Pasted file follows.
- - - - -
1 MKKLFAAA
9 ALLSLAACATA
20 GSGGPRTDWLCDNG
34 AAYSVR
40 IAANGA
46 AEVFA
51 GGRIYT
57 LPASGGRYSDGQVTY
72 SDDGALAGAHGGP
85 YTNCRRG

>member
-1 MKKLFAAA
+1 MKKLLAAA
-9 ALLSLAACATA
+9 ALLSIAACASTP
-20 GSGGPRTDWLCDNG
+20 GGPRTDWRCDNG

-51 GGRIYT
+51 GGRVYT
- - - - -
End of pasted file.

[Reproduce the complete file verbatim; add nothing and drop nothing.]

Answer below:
1 MKKLFAAA
9 ALLSLAACATA
20 GSGGPRTDWLCDNG
34 AAYSVR
40 IAANGA
46 AEVFA
51 GGRIYT
57 LPASGGRYSDGQVTY
72 SDDGALAGAHGGP
85 YTNCRRG

>member
-1 MKKLFAAA
+1 MKKLLAAA
-9 ALLSLAACATA
+9 ALLSIAACASTP
-20 GSGGPRTDWLCDNG
+20 GGPRTDWRCDNG

-51 GGRIYT
+51 GGRVYT